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  1. #21

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    Quote Originally Posted by holmburgers View Post
    Can light or radiation have an effect on ferromagnetism, to a degree that it could be utilized in some fashion to make an image? I'm kind of thinking along the lines of Xerox; where a charged plate of selenium loses that charge with light exposure. Any kind of similar phenomenon we can exploit with magnetism?
    Curie effect.

  2. #22
    Photo Engineer's Avatar
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    Quote Originally Posted by E. von Hoegh View Post
    Nickel is magnetic, and nickel isn't iron.
    Never said that it wasn't.

    In fact, the AlNiCo magnet was one of the strongest until recent advances in materials science passed it up. I don't know what the leader is now.

    Under very high magnetic force, it has been demonstrated that most objects are magnetic. In fact, a recent demo on TV showed a spider suspended in a chamber, in mid air, by a huge magnetic field.

    The electromagnetic forces allow electrons to create magnetic fields and magnetic fields create electricity. This has been known for hundreds of years, and was demonstrated by Benjamin Franklin among others. These fields can influence radiation, but they cannot influence light. Gravity can influence light, but there is no electrogravitic force or magnetogravitic force (as once was thought) that can combine all 3 forces and allow control over light, magnetiism and electricity.

    PE

  3. #23

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    Faraday Effect

    Put "Faraday Effect" into Wikipedia, and go from there.
    It's been known almost as long as photography.
    Not the easiest way to modulate an image, I think ...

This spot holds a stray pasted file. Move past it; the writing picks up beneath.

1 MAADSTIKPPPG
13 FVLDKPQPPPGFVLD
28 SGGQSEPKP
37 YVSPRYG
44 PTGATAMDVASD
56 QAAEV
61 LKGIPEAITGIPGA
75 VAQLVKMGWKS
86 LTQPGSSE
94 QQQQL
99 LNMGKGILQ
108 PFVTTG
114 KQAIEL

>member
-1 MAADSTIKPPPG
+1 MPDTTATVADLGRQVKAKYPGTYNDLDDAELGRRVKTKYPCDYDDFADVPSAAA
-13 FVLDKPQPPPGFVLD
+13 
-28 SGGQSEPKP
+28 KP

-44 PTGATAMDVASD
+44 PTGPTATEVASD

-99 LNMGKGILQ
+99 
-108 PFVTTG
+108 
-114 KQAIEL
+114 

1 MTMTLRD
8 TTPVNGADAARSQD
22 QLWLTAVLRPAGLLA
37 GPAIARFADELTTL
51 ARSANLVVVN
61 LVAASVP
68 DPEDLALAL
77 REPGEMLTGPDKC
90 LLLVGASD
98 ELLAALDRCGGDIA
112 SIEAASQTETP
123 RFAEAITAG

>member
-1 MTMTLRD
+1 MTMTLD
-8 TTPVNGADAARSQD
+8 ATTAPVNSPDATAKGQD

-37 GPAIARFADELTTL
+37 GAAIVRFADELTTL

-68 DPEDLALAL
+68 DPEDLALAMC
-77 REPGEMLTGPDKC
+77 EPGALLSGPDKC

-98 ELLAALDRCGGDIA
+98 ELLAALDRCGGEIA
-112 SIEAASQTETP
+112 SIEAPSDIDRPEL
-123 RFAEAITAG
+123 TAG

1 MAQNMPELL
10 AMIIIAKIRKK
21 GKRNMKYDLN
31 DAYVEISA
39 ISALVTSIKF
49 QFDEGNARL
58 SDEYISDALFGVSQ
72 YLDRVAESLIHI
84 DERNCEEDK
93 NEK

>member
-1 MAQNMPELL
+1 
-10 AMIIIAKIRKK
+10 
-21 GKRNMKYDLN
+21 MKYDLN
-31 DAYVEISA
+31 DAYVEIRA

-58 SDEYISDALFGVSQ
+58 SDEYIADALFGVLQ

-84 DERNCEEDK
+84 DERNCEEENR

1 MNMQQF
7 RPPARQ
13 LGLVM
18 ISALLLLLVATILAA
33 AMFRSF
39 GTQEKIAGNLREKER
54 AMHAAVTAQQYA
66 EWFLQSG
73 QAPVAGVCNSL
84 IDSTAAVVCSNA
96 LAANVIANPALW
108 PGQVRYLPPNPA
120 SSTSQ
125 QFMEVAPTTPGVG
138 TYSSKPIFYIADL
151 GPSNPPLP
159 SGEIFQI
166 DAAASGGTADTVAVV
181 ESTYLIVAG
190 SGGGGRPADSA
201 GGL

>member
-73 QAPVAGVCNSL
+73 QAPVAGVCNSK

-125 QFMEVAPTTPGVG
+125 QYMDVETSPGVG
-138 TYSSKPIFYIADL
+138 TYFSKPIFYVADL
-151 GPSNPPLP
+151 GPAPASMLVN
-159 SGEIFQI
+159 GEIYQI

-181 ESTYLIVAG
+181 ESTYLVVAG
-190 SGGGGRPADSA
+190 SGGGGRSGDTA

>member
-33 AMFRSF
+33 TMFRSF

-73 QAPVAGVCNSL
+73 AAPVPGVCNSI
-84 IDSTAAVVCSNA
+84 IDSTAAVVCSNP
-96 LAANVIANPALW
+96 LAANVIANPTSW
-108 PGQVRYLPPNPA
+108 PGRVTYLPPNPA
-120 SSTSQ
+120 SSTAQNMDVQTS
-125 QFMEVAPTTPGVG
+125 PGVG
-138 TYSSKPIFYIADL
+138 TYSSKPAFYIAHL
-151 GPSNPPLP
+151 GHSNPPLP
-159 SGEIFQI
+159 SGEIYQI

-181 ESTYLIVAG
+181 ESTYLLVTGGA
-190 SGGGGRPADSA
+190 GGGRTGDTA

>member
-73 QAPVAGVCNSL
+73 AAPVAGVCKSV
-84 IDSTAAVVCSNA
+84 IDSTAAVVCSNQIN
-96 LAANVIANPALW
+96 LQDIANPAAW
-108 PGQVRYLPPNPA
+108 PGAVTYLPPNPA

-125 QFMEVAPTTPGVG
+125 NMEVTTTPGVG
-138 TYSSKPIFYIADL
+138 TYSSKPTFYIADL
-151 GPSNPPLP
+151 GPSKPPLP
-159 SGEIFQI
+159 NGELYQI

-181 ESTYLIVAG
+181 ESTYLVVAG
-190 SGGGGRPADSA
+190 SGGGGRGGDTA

4. #24
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    Quote Originally Posted by E. von Hoegh View Post
    Nickel is magnetic, and nickel isn't iron.
    And cobalt.


    Steve.

  5. #25
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    Quote Originally Posted by Photo Engineer View Post
    These fields can influence radiation, but they cannot influence light. PE
    But can they influence chemical reaction?

    “The contemplation of things as they are, without error or confusion, without substitution or imposture, is in itself a nobler thing than a whole harvest of invention”

    Francis Bacon

  6. #26
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    Using the Faraday Effect, you might have some interaction between magnetism and light, but not with the emulsion itself. Generally, except for a few carefully controlled situations, magnetism does not influence chemical reactions. But, why don't you try it yourself?

    PE

  7. #27

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    You could also try the Surface Magneto-Optical Kerr Effect - otherwise known as SMOKE -
    but you might also need some MIRRORS...

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